Ceramic Tile Flooring
Stone and ceramic tile flooring
products are available in a wide
variety of materials, sizes,
colors, and prices to fit every
need. "Enduring" perhaps best
describes ceramic tile. Not only
is it a surface that endures heavy
traffic beautifully, but, as one of
the earliest manmade building
materials, it's a product that has
endured the ages.

Tile is popular for several
reasons, not the least of which
is the almost endless sea of
options available. Just about any
color, pattern, and texture can
be found. In addition, tile is almost impervious to water, making it a great choice for bathrooms and kitchens.

Tile may be machine-made or, in the case of high-end custom tile, handmade. Common sizes of square tiles are 4, 6, 12, and 18 inches. Specialty tiles, decorative strips, and mosaics pre-arranged on a mesh backing (typically 12 by 18 inches) add to this mix.

When shopping for tile, you'll
discover two distinctive types:
ceramic and porcelain. Ceramic,
the most common, is made of
clay baked in a conventional
kiln. Porcelain, made from fine
white clay fired at an extremely
high temperature, is much
harder and often has the luster
of stone; it is quite resistant to
staining.

Ceramic tile may be either
glazed or unglazed. Unglazed tile,
such as quarry or terra cotta,
has an earthy, natural look.
Glazing gives a tile better resistance to water and stains and makes the surface look brighter and more vibrant. But glazing can also make tile slippery. When tile is intended for an area where this might be a problem, it pays to choose a texture that is slip-resistant.

Tiles may be given any of several ratings, and it pays to check these specifications when making a selection for specialized use. If your floor will be subject to impact or abrasion, check the tile's hardness rating. Choose heat-resistant tiles for a fireplace hearth.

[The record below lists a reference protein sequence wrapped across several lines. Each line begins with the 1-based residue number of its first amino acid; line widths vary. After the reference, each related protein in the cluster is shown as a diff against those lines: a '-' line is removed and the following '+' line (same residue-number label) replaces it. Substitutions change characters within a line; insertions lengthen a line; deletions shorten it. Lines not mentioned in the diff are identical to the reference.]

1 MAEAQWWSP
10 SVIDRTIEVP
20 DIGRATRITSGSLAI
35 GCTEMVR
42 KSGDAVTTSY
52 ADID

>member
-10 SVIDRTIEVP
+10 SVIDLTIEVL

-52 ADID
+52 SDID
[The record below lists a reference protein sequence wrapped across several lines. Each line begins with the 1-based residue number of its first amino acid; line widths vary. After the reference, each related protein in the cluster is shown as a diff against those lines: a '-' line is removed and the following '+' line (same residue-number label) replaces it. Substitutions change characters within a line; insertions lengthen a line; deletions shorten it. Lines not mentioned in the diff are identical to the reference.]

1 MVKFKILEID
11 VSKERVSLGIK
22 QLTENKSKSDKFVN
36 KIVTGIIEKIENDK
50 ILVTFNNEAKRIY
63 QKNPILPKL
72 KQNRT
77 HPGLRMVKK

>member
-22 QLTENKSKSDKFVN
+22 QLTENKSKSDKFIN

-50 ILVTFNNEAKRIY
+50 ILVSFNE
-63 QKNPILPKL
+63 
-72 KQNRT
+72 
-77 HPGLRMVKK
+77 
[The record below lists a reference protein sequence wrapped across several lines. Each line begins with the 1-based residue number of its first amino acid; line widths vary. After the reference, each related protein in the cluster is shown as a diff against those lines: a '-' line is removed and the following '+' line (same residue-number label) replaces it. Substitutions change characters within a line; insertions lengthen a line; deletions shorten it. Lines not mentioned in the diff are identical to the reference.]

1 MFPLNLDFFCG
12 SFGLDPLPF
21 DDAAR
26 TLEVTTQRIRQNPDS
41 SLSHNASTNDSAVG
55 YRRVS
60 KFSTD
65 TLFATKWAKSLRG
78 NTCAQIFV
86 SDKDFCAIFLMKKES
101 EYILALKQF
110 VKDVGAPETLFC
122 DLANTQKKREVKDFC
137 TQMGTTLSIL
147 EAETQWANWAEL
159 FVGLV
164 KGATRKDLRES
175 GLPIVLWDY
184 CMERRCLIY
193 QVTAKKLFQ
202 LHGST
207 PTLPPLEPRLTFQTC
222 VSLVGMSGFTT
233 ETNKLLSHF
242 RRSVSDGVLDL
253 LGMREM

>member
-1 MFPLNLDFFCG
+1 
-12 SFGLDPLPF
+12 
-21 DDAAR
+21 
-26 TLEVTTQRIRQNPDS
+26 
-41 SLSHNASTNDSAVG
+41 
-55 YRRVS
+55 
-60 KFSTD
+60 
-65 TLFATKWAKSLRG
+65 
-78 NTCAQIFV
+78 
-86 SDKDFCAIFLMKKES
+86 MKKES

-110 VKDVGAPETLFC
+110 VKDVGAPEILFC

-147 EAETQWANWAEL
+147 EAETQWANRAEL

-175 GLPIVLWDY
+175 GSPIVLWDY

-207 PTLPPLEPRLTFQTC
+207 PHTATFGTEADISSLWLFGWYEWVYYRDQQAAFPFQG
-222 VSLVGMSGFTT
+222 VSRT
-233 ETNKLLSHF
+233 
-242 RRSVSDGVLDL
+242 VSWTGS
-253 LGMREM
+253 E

Because tile is heavy and brittle, it can crack unless properly supported. Before installation, a rigid, sturdy base must be prepared. This base must be very strong, flat, and inflexible. Floor joists must be able to support the load--and any additional live load--on the floor without deflecting.

Wood subfloors are either reinforced with a secondary underlayment of plywood, cement backerboard, or for a more durable application a bed of mortar. Tile may be laid on a concrete slab using a thin-set adhesive. Conventional mortar-bed installation is the method used by most professional tile installers. Tar paper and reinforcing wire mesh are installed over a 3/4-inch plywood subfloor. A 3/4-inch (or thicker) mortar bed is laid, sometimes in two coats, and then the tile is adhered to this base with thin-set adhesive.

Cement backerboard provides an easy-to-install and relatively sound alternative backing for tile. It is applied to a 5/8-inch plywood subfloor with adhesive and screws, and then the tile is bonded to the backerboard with thin-set adhesive.

Last, grout is added between the tiles. The type of grout most commonly used is a very fine, thin mortar that is sometimes colored, but epoxy-base grouts are also used on occasion; silicone grout is often used in mildew-prone locations. Grout is porous and will absorb water and stains unless it is sealed.
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Tile Floor and Walls

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